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  #16  
Old 08-19-2006, 02:19 AM
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Kumaros Kumaros is offline
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ChasingMars, thank you very much for your input.
As I said, my figures are just informed guesses and extrapolations. It's your kind of knowledge that is needed here.
I guess the wings don't have to be entirely delta as in the Bateleur, we could have short delta (more like trapezoid) strakes for protection from FOD and easy trailerability and Cozy-like wings and winglets for efficiency's sake.
So what if your regulations limit you to 4 places? You could have a 4 place with huge luggage carrying capacity
I think such a plane with slightly lower Vc but much lower landing speed would be eminently suitable for places like Canada, Australia, Africa with wide open spaces and lots of unprepared places to land.
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  #17  
Old 08-19-2006, 05:50 AM
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karoliina karoliina is offline
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Well, a definition of dream plane for me is the following:

- 4 seats is perfectly fine. I don't actually need them all even.
- However, there could be a mini-kitchen, at least a refrigerator and a little toilet and a configuration that would allow movement inside the cockpit (meaning from pilot seat to toilet and back)
- back seats configurable as bed
- The plane would be pressurized and optimized for high cruise altitudes (like 60000 ft)
- Speed would be gained with altitude
- Basically it would be like a engine powered high speed glider
- extremely long endurance allowing trans-Atlantic flights
- low cabin noise

* very long canard
* even longer main wing

In other words Rutan Proteus with a bit more cockpit space.

Is this doable? Certainly. For one guy on this planet, Burt Rutan. Not for me (unfortunately).

Oh, the grass fields don't really fit with the mission profile of my dream plane.
This one would be too large for grass fields.
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  #18  
Old 08-19-2006, 07:16 AM
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Karoliina, believe it or not your dream plane does in fact exist ... almost.
A French documentary maker, Hubert de Chevigny, had a huge amphibious aircraft made (it would come in handy with all those Finnish lakes, wouldn't it), complete with walk around space, bamboo furniture, a bed, everything.
Google for "Hubert de Chevigny" and "Nicolas Hulot" and Explorer and you'll see what I mean. Of course it takes two IO-540's to fly, but what's a couple of hundred HP's between friends?
Seriously now, the Balled Eagle could easily accommodate your wishes:
1) the table top between the two rear seat rows could drop to seat level and form a bed, quite common practice in campers.
2) one of the seats could contain a chemical toilet.
3) a little Peltier chip refrigerator doesn't take much space.
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Last edited by Kumaros : 08-19-2006 at 07:41 AM.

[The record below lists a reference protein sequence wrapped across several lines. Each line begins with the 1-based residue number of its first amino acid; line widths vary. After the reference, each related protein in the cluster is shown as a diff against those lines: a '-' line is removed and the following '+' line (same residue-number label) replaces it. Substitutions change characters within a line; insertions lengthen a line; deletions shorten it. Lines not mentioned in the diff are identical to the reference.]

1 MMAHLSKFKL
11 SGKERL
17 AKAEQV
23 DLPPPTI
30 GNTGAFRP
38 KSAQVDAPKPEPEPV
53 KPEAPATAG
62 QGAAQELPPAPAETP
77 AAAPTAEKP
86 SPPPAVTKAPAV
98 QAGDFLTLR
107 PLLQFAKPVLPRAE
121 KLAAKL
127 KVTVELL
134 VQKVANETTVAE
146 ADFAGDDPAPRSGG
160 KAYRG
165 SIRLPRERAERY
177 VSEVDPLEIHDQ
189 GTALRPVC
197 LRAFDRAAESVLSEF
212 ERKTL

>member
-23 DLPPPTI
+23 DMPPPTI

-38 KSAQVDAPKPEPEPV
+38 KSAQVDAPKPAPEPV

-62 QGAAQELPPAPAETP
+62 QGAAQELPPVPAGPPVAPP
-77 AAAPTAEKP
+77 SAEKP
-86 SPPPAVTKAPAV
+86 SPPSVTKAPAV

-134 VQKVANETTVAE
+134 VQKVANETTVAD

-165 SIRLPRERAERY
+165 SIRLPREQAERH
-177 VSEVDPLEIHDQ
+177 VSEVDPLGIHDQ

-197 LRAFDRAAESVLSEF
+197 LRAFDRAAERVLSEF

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  #19  
Old 08-19-2006, 01:54 PM
chasingmars chasingmars is offline
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Quote:
Originally Posted by Kumaros
So what if your regulations limit you to 4 places? You could have a 4 place with huge luggage carrying capacity
Nono... you see, then, when I really want to get Marc Z. spooled up, I wouldn't be able to suggest putting an winged trailer on my Cozy for cargo hauling! :P (just joking, and honestly, I'm one of the ones here who thinks that Marc's a good counterbalance here for some of the wackier ideas - then again, I've also got a background in engineering, including some Aero, so I can usually see his point).

Craig.
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  #20  
Old 08-19-2006, 02:14 PM
chasingmars chasingmars is offline
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Quote:
Originally Posted by Kumaros
Presently the most suitable candidate seems to be the Mercedes Benz 3.0 liter V6 turbo-diesel at 208kg dry weight and 224HP, chipped to ~250 or even ~275HP
I like this engine, I posted about it here wondering about detailed weights (i.e. what's included in the 208kg) because I'd love to find a way to use one in my Cozy, but I fear it's just too heavy...
but...
As much as I'm one of the ones who feels that automotive conversions can be made as safe as aircraft engines (with appropriate, usually extensive, ancil changes and system redundancy), I cringe when someone suggests chipping them for more power.

Fundamentally, automotive engines - including diesels - are light duty cycle engines, and aircraft engines are not, they run at substantially higher power settings. With the stock powerband, I figure you're in a roughly even trade, with a good engine, on wear and life between the increased power settings and the nicer more constant loading. Many of these diesels are quite bulletproof, but I'd recommend against chipping them without substantial data as to what that does to durability, we're building cruising plane engines not race engines and there is a big difference. There is a temptation to uprate because of diesel's reputation for both being heavy and being reliable, I suggest you resist it!